Thursday, July 7, 2011


I'll forewarn you. What you are about to see is real. Somewhere, a "trainer" really thinks this is a good idea to perform. View at your own risk.

Are you ok? I hope no one was eating while they watched that. If you were, I apologize; take a minute to clean up your keyboard.

Better? I'm not. What an awful awful decision to have a client perform this exercise. Not only that, but they called it a 360 squat. Last time I checked, 360 degrees was a full rotation. If you only jump and land halfway, then its a 180. How's your geometry, brah?

I was hoping that everyone was now up to speed about unstable surface training, but if you aren't, here's the deal.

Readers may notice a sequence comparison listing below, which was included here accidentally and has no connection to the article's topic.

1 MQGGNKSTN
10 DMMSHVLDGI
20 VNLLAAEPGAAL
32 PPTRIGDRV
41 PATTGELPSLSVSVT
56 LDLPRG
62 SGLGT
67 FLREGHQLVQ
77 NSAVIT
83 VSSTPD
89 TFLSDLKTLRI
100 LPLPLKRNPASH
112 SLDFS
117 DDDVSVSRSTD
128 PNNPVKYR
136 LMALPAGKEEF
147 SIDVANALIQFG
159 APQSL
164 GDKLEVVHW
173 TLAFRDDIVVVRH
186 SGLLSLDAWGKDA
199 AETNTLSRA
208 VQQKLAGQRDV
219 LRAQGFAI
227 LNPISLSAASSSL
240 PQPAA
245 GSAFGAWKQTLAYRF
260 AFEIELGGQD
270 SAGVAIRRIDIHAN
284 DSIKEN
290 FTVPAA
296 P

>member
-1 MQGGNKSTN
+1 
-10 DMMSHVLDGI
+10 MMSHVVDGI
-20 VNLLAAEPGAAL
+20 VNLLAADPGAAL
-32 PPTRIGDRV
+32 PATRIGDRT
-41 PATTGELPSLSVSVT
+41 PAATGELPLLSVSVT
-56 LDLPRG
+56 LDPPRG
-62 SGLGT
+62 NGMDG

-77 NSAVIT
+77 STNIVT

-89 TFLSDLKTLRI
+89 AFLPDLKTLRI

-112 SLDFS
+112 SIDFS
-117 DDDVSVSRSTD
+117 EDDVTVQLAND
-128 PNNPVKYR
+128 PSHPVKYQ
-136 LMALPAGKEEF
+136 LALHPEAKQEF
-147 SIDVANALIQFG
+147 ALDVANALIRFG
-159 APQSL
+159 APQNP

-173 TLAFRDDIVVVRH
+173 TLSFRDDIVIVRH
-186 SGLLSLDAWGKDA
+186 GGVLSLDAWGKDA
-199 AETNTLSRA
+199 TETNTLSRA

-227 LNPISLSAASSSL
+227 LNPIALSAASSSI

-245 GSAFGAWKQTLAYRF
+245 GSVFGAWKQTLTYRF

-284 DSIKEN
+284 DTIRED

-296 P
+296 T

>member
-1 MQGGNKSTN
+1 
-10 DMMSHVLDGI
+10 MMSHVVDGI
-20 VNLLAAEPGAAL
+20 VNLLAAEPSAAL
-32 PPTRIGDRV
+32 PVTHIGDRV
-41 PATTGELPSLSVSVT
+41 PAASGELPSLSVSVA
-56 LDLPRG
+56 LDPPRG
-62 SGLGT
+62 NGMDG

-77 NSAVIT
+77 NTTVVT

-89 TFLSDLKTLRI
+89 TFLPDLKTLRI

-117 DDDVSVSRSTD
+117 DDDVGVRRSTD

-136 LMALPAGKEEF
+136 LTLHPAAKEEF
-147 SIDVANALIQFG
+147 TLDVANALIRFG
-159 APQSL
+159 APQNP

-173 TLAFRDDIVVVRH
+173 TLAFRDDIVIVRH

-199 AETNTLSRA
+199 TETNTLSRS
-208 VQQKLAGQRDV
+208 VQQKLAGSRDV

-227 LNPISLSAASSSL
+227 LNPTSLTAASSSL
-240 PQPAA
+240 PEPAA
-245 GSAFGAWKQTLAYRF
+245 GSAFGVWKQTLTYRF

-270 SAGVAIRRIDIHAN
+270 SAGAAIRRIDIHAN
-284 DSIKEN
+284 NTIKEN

Doing an exercise (squat) on an unstable surface (Bosu Ball, Airex pad, Versa Disc, etc) doesn't serve to do anything except make you weaker and slower. The idea behind strength training is stronger and faster. If you are able to squat 315 normally, and then get on a Bosu Ball and squat 135, what function does this serve? You're using a submaximal amount of weight and decreasing the amount of force you are able to produce. Cool. Where do I sign up?

So, Bosu 180 Jumps? You cant use any weight. Sucks. You produce less force, resulting in a submax height jump. Shitty. Increased chance of slipping/falling on the ball and hurting yourself? Check. Shitty.

Now, there are much better ways to perform similar exercises. Take out the Bosu Ball, perform the exercise with appropriate intensity and you have something worthwhile. Frankly, any plyometric exercise sans unstable surface is going to be a really good idea.

Keep it simple. Pick up something heavy.